I'm building a Model-View-Controller framework, and it has come time to decide how I will be creating and using view templates and layouts.

Some frameworks use special extensions for these files. CakePHP uses .ctp.

I have heard-of/seen .tpl files, though I've never used them myself.

There is the .inc extension, which doesn't feel right, and of course, I could stick with plaon ol' .php.

For that matter why not .awesome?

What do you use for your template files? Is there any benefit to using a special file extension for these files? Are you partial to a certain extension for nostalgia or convention alone? They're typically (and will be in my project) already in their own directory, so I assume there must be some reason they are differentiated by their extension in projects like CakePHP.

5 Answers 5


Call them whatever you will. Just make sure they are consistent. Ideally, files with different purposes have different extensions, meaning you probably shouldn't use .php as you are missing out on a chance to differentiate the files at a glance.

Something you should always take into consideration when coming up with your own extensions is how the web-server will handle it. For example, do you want external users potentially downloading your raw templates if they someone deduce/guess the path/filename? If not, make sure you update your server's configuration to disallow access to those resources.


For Smarty templates, the standard is .tpl.

For Twig templates, the standard is .twig.

For Latte templates, the standard is .latte.

For Mustache templates, the standard is .mustache.

For CakePHP templates, the standard is .ctp.

If you create your own templating engine, it's best to avoid any of these five standards to avoid confusion. Any other extension that isn't already commonly associated with another filetype would do fine. Either that, or you could just go for .html / .xml if your templates are valid .html / .xml.

Whichever extension you pick and whichever template type you pick, it's always best to go for an extension that's recognised by your IDE. If you don't, auto-formatting and code highlighting features of your IDE have to be set manually or can't be set at all, which makes your template system less user friendly.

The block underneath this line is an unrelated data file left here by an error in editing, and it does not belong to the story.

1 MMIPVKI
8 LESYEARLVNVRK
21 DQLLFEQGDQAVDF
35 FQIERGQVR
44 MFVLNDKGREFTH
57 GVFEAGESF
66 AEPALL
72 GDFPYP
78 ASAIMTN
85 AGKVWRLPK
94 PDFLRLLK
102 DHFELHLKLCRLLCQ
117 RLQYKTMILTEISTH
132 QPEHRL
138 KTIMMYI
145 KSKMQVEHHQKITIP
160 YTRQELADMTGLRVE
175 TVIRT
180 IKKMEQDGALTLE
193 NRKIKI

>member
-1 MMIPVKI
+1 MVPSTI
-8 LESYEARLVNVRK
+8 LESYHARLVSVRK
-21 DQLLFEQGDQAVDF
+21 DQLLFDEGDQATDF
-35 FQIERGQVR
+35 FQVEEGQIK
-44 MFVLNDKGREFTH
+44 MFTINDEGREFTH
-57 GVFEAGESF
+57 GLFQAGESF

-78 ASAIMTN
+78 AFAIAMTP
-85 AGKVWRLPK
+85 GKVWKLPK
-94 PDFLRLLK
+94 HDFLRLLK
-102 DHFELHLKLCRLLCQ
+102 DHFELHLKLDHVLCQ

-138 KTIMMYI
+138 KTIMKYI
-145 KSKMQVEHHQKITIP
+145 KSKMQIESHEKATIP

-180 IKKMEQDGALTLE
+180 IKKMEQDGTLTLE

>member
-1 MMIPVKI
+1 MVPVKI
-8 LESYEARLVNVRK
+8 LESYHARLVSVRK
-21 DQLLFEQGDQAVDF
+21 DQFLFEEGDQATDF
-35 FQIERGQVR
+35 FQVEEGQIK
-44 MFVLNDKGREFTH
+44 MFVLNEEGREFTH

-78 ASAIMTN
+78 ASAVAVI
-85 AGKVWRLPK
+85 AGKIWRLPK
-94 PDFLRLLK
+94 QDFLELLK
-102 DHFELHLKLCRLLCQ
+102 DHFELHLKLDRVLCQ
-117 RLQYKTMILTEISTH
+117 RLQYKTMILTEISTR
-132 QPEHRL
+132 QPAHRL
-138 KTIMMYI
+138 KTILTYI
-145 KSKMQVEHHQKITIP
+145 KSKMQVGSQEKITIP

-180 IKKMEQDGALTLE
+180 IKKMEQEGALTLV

I'm often using a DOS-reminiscent .htm extension. Where through the incomplete extension I try to denote an incomplete HTML file. (Because it mostly just contains a portion of the site template. And ideally it just contains sparse PHP and presentation logic code.)

  • I forgot about that one.
    – Stephen
    Commented Jan 27, 2011 at 3:14

I use .tpl for template files. Everything else is usually just .php.

One reason to use different file extensions is to make it easier to configure your webserver to not serve up files of that type (assuming you dont want it to do that).


I use .xml because I developed an XML-based template system for my personal needs. The great thing about it is that all the template fragments are valid XML in themselves (ensuring the final result sent to the browser is valid XHTML too) and it provides a nice way to merge different stylesheet and script needs without resorting to some ugly $scripts_go_here variable inside a single header. It's a little bit verbose though.

That said, I don't really mind how they're called. As long as they're at the same place and that they have the same extension, I don't think it really changes anything.

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